Long weekends mean one thing - getting things done around the house! Welcome to my new Home Improvement Blog! (Just kidding, but I'll bet I had you going there for a bit.)
No, long weekends are great opportunities for gaming and I got time in on three titles (plus I really did get some stuff done around the house.)
Stick It To The Man - Chalk this one up on my list of Games I Finished in 2014. (Ok, it's a short list, I admit.) This was a very fun game that kept my interest and never got progressively harder. I did get stuck once and had to consult the forum pages on Steam for it. (Little side note - indie games don't seem to inspire people to write walkthroughs for GameFAQs.) There I found a post from someone who had the exact same problem I did! (Made me feel a little better about getting stuck, even though I probably should have figured it out myself.) Not sure if this has much replayability unless I want to collect cards on Steam, but it certainly put a smile on my face.
Tearaway - I finally got a chance to sit down with my Vita and give this one a try. It's been called a critical success, but a commercial failure, partly because the Vita has such a small install base, but also because it's so hard for a new IP to make it in today's video game market. What I heard about Tearaway was that it was charming, inventive, and unique. Yup, that pretty much sums it up! Everything in the game looks and works like paper. I think there were times that I forgot I was playing a game on a screen and thought I was moving around a diorama. The developers used almost every feature of the Vita from the back touch panel, to the motion sensor, to the cameras. I'll try to stay the course with this one (HLTB rates it around 7 hours) and see if I can deliver my message to The Sun (which is me!).
Wolfenstein: The New Order - Ok, this is going to probably get lengthy and, in case you need warning, spoilery. On a whim, I decided to pickup the new Wolfenstein game in time for the long weekend. My time with Wolf goes all the way back to Wolfenstein 3D, the first FPS (even though the term wasn't even coined back then). I do remember the 2D, real original version of Wolfenstein, but if I played it, it was for a very short time. It reminded me of an Epyx D&D style game, Temple of Apshai and had more in common with our present day stealth games than shooters. Since those no-Y-axis days, I've played the newer Wolf's, even if only briefly. (I remember being amused by the effect of shooting flags in Return to Castle Wolfenstein and watching them break apart like glass!) I played some of the game that was released a few years ago, but not very much. (Not sure why I stopped. I thought the blue lightning effects were pretty cool and reminded me of the opening scene from Hellboy.) This new one is a whole new level of stunning visuals and, surprisingly, dramatic themes. You can't just make a FPS anymore that doesn't have cut scenes, I guess. If I have anything to complain about, it gets tangled up in this aspect. A game like Wolfenstein is primarily a shooter, of course. While there are sections of story, when the talking stops, it's back to the same thing - in this case shooting lots and lots of techno-Nazi's.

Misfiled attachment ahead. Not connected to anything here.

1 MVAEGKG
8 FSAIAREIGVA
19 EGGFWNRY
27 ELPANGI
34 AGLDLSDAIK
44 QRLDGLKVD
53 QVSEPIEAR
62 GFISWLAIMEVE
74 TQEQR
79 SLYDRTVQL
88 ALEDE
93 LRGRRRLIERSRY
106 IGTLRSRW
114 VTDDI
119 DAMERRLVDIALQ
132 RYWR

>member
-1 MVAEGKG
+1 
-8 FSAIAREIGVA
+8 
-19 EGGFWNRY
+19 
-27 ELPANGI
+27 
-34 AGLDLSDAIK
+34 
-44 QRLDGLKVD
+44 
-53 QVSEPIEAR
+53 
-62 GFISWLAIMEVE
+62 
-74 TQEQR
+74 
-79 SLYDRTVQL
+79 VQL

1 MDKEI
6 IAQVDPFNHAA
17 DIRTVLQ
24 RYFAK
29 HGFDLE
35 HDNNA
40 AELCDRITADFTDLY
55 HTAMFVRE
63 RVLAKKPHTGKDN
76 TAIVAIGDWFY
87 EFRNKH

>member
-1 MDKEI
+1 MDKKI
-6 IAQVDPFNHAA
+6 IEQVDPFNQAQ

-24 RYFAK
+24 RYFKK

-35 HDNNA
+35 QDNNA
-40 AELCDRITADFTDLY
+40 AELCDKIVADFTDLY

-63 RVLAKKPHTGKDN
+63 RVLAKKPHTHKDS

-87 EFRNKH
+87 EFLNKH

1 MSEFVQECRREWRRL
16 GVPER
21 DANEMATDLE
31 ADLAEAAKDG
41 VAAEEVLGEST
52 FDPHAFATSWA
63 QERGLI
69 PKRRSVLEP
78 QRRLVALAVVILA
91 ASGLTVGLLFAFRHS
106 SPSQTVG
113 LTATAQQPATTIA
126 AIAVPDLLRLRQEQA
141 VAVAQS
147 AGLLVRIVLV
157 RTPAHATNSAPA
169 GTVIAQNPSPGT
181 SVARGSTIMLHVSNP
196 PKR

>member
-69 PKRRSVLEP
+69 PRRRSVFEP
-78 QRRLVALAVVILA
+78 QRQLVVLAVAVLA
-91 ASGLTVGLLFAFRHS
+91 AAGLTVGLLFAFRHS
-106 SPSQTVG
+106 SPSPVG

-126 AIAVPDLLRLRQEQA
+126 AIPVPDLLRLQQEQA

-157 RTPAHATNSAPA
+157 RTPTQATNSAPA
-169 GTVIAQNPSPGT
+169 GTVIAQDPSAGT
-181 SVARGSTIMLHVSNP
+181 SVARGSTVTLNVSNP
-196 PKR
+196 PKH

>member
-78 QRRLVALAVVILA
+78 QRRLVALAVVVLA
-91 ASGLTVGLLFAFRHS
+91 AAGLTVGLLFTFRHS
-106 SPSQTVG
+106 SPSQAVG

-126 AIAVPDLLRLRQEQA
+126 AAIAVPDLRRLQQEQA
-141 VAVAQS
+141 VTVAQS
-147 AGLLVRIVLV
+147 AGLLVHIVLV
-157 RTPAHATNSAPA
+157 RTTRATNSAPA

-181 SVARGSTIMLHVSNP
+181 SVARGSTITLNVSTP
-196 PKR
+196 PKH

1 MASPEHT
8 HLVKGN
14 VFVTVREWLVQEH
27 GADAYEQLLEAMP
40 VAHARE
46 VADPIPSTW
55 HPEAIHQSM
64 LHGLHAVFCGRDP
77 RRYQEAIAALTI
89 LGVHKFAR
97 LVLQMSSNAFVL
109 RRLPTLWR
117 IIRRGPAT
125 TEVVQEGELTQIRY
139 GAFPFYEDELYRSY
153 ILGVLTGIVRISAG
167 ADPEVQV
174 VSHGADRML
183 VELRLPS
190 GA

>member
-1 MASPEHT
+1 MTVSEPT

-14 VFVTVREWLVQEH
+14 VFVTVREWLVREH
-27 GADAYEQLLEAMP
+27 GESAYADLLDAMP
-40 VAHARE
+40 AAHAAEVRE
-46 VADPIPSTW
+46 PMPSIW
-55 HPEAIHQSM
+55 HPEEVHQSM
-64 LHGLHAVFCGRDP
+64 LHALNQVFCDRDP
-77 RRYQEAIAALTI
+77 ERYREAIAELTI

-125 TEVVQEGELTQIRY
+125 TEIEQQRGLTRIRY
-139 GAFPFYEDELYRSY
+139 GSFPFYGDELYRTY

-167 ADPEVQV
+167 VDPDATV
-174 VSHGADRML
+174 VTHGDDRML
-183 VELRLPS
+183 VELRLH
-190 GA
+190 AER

Case in point (and here be spoilers): The game starts with you in a plane headed on a mission to kill the top general for the Nazis's war planning. Everything at this point screams, "This is the prologue, look for tutorials, and there's a good chance you'll die/get captured, but that's ok because THE GAME HASN'T REALLY STARTED YET!" I don't have a big problem with this, but it should have been a shorter segment. You spend a lot of time shooting Nazis after Nazis as they run out from doorways, appear at the end of halls, etc. After you've been captured and then brain damaged during a daring escape, there's a rather well done cut scene where you see time pass (14 years in this case) while you "recover" in a mental hospital in Poland. You even begin to develop an attraction to a very kind nurse, the daughter of the doctor running the facility. However, the bad guys show up with a "your services are no longer required" notice attached to a magazine of bullets and you have to "wake up" and get back to your Nazis killing ways in a hurry. Granted, the developers give you a moment or two of blurry vision, but it passes pretty fast for someone who's been in a 14 year coma. Then, you end up shooting Nazis again while they do the same dance - doorway, hallway, end of hallway, repeat. Now don't get me wrong, I'm enjoying this so far, but I've turned the difficulty down to "Can I Play Too, Daddy?" since I don't want to die a lot. I appreciate the amount of story that has been injected into what could have been a simple shooting gallery exercise and I'd like to see it develop without restarting a couple thousand times.